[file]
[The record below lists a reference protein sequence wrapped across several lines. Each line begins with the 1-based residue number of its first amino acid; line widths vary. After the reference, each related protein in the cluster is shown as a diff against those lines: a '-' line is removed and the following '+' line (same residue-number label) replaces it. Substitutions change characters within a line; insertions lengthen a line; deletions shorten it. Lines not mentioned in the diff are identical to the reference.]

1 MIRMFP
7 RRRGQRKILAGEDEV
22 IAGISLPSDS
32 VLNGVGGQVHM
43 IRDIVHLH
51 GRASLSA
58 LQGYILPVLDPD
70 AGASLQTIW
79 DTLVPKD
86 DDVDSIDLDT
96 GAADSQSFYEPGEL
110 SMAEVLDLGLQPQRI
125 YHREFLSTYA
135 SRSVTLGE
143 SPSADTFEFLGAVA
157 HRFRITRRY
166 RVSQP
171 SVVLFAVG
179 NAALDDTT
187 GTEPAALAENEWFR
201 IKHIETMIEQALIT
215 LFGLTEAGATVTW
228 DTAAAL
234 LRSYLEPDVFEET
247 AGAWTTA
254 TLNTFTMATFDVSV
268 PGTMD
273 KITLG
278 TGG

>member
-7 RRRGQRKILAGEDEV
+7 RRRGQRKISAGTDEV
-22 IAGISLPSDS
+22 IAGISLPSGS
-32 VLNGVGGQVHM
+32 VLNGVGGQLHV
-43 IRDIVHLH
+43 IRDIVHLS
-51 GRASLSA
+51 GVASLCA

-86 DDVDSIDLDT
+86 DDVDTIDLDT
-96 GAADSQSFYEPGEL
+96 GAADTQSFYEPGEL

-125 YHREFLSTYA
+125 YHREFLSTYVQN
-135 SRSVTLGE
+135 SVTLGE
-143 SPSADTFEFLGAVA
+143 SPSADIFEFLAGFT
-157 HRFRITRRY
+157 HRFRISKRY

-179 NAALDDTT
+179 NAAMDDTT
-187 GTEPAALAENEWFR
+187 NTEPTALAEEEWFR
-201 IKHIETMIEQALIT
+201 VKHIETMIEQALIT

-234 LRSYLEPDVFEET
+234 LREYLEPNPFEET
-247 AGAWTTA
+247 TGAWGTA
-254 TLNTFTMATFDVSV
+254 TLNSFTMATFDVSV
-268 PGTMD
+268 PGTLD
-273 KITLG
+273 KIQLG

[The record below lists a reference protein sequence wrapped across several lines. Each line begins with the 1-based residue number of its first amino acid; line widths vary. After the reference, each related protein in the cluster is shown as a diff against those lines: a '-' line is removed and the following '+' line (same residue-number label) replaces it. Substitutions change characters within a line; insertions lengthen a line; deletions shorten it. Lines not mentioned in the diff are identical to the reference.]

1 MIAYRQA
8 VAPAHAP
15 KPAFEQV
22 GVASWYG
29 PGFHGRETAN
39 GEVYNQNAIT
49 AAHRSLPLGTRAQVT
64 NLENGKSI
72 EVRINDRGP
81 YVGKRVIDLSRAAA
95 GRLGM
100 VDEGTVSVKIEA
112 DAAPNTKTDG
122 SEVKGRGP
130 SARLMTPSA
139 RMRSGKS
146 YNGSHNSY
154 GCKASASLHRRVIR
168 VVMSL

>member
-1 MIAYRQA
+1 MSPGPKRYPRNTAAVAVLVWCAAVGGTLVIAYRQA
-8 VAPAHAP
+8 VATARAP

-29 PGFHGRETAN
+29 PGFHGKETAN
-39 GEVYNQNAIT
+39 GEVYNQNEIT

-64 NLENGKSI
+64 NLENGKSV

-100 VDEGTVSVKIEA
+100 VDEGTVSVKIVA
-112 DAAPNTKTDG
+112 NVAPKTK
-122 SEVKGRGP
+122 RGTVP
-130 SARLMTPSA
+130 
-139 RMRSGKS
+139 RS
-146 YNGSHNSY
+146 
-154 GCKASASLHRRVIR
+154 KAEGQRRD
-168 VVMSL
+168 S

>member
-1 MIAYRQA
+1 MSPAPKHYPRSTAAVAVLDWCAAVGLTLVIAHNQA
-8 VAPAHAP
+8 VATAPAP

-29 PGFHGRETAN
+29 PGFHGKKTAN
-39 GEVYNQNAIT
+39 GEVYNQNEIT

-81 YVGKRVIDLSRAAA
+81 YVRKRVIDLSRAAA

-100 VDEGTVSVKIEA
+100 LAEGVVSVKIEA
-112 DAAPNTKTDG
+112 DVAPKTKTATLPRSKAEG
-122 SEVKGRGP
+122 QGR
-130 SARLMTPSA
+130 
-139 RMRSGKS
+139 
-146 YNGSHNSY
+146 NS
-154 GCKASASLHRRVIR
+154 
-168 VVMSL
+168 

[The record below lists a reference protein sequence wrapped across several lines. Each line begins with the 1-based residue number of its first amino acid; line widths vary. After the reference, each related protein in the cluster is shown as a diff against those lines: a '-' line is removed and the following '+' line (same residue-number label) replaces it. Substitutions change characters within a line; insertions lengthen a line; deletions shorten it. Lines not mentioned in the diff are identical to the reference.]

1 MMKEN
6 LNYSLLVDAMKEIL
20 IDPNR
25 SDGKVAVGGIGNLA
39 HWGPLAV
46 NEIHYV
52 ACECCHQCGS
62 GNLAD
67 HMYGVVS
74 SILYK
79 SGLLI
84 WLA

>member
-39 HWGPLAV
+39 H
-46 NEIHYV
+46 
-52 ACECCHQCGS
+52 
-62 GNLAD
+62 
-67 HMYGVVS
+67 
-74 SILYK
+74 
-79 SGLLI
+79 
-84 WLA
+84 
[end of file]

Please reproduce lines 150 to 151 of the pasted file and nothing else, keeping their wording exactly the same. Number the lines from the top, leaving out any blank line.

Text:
46 NEIHYV
52 ACECCHQCGS